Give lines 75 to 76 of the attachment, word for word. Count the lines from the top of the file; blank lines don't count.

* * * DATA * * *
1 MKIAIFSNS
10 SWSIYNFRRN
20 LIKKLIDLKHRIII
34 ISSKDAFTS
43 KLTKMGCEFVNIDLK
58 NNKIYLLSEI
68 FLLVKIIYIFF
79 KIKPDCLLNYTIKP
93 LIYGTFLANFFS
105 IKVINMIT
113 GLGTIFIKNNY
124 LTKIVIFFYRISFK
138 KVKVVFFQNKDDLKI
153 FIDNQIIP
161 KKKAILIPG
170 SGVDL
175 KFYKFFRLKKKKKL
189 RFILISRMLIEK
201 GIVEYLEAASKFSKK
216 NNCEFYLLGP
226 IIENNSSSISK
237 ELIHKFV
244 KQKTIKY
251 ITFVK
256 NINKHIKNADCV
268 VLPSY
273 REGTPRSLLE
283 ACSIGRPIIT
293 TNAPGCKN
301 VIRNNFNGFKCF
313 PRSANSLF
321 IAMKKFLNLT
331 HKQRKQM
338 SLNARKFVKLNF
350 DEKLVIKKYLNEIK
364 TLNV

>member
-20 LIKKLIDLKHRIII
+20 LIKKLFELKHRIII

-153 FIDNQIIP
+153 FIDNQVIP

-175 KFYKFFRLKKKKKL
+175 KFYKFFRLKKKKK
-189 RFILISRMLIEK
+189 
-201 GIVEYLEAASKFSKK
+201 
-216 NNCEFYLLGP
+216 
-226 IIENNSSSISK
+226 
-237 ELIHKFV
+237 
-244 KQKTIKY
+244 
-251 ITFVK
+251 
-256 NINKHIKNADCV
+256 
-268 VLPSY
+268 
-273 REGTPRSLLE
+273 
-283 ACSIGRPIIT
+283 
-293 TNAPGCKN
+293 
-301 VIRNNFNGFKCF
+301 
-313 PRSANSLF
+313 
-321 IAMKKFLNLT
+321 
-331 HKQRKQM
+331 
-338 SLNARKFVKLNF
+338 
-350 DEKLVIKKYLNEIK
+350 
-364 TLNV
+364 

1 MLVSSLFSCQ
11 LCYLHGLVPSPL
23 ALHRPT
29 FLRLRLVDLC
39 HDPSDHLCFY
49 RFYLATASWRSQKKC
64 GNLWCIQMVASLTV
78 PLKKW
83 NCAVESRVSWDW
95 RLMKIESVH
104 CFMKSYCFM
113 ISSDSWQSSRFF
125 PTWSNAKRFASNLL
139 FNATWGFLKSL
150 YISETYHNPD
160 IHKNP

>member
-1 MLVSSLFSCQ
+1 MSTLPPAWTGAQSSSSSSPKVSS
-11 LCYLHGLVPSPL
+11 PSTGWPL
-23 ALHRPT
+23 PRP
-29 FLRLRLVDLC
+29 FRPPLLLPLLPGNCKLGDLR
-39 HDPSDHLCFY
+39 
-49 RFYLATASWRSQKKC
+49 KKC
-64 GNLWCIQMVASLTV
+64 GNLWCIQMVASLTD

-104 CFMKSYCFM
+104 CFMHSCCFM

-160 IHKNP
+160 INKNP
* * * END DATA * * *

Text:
+331 
-338 SLNARKFVKLNF